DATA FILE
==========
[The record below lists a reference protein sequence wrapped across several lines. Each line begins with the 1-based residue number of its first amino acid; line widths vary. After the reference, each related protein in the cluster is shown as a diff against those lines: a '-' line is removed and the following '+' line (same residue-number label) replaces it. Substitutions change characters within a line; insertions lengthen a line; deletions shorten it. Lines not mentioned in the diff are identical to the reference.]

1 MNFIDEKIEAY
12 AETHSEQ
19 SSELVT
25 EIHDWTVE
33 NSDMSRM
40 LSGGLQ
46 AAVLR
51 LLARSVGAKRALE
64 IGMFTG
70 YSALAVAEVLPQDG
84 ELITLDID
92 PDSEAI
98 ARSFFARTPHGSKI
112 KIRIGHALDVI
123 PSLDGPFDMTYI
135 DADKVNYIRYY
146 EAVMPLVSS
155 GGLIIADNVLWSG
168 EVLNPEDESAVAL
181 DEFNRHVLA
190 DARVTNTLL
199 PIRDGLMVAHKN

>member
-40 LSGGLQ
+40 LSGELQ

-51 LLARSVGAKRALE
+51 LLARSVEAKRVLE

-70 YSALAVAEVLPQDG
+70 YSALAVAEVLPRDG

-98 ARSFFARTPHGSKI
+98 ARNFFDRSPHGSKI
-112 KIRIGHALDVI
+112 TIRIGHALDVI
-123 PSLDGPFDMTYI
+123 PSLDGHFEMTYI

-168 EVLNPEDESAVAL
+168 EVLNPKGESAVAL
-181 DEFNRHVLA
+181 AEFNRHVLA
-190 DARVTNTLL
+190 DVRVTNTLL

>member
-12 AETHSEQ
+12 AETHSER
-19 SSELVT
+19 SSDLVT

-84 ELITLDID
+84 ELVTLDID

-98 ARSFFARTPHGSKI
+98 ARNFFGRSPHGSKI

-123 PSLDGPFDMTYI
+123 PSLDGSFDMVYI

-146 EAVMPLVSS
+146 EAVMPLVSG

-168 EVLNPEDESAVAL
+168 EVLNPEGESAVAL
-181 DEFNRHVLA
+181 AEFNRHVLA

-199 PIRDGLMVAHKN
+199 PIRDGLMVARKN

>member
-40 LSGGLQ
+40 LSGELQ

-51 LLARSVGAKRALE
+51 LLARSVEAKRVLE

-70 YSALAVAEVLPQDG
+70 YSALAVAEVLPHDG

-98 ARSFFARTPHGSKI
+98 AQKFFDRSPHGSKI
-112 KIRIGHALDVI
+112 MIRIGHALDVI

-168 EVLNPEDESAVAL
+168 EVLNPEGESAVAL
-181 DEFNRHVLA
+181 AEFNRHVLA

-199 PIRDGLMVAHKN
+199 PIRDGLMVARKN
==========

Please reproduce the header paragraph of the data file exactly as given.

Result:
[The record below lists a reference protein sequence wrapped across several lines. Each line begins with the 1-based residue number of its first amino acid; line widths vary. After the reference, each related protein in the cluster is shown as a diff against those lines: a '-' line is removed and the following '+' line (same residue-number label) replaces it. Substitutions change characters within a line; insertions lengthen a line; deletions shorten it. Lines not mentioned in the diff are identical to the reference.]